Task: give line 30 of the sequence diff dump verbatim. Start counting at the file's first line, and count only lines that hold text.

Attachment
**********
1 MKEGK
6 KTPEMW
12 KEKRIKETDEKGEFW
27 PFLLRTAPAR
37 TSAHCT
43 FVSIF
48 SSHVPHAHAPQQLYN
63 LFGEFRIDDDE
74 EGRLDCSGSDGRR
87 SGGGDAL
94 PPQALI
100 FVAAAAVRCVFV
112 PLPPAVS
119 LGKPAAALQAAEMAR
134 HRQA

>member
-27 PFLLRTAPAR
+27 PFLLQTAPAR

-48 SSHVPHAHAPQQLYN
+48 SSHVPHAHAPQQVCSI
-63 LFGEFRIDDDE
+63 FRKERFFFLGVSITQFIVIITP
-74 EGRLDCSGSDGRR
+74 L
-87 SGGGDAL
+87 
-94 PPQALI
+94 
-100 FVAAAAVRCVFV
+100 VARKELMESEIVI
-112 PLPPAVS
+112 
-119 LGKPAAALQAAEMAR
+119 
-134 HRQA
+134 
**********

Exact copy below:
+100 VARKELMESEIVI